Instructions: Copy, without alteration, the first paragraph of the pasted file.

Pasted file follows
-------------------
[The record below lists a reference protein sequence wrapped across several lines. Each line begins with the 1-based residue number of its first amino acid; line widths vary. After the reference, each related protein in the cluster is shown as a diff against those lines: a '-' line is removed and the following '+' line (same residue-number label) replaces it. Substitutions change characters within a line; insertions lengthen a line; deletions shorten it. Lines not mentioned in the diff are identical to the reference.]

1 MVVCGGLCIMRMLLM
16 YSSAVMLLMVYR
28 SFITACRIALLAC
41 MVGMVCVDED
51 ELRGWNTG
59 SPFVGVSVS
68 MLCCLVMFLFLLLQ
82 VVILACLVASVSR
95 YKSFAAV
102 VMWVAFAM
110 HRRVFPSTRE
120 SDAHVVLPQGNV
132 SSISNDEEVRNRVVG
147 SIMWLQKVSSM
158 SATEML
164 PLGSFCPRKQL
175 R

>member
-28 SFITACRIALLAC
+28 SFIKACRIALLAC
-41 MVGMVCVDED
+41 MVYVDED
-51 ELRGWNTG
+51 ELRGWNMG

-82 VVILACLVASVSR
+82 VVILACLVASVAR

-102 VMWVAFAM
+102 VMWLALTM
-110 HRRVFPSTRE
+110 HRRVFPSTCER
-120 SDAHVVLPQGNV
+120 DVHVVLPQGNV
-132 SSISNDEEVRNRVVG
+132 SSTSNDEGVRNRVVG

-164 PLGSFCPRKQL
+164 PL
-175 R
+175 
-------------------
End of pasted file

[The record below lists a reference protein sequence wrapped across several lines. Each line begins with the 1-based residue number of its first amino acid; line widths vary. After the reference, each related protein in the cluster is shown as a diff against those lines: a '-' line is removed and the following '+' line (same residue-number label) replaces it. Substitutions change characters within a line; insertions lengthen a line; deletions shorten it. Lines not mentioned in the diff are identical to the reference.]